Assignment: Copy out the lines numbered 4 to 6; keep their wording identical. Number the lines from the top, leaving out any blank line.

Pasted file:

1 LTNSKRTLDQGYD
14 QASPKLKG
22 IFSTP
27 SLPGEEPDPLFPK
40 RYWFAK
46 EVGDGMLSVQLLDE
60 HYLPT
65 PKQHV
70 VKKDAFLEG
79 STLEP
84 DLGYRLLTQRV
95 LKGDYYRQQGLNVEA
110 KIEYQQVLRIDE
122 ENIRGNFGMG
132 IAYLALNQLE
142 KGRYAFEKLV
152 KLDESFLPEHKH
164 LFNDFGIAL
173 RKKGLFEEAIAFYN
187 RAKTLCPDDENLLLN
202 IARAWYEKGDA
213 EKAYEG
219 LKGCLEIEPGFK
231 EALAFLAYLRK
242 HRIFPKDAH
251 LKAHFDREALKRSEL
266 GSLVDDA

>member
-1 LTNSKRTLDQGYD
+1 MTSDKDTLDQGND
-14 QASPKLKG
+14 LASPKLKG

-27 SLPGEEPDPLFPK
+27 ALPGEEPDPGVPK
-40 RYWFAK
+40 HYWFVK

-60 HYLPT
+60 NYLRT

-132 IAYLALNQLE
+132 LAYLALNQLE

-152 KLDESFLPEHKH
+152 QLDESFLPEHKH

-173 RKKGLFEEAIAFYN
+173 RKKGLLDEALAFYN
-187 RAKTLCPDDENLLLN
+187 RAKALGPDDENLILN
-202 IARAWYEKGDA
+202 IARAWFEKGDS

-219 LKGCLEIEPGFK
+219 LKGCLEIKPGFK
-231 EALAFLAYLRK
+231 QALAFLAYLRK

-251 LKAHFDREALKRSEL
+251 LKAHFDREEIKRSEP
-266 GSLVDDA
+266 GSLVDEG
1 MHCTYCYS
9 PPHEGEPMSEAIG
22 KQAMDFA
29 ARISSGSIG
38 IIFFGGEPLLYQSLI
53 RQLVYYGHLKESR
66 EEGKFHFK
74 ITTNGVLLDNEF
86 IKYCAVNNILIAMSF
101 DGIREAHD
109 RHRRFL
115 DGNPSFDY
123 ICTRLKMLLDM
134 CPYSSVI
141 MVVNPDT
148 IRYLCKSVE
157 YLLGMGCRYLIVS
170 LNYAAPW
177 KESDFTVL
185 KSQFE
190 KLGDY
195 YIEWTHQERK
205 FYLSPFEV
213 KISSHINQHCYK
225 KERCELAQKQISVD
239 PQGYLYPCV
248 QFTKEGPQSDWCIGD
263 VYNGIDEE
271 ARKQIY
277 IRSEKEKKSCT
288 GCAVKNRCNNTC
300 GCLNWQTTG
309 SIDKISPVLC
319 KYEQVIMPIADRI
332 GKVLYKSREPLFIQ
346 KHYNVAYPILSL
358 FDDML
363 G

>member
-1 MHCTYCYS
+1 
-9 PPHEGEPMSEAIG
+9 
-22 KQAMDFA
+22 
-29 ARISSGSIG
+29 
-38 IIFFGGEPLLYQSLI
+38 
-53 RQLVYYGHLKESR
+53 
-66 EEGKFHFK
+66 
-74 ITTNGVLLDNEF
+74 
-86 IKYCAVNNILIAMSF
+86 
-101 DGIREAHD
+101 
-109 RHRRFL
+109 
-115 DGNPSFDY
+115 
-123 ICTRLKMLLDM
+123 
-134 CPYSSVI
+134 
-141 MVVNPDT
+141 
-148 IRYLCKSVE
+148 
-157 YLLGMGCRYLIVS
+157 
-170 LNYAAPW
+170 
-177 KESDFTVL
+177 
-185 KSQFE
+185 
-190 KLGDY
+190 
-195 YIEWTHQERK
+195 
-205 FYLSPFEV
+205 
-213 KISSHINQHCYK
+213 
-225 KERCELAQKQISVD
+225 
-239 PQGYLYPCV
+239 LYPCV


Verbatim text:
27 SLPGEEPDPLFPK
40 RYWFAK
46 EVGDGMLSVQLLDE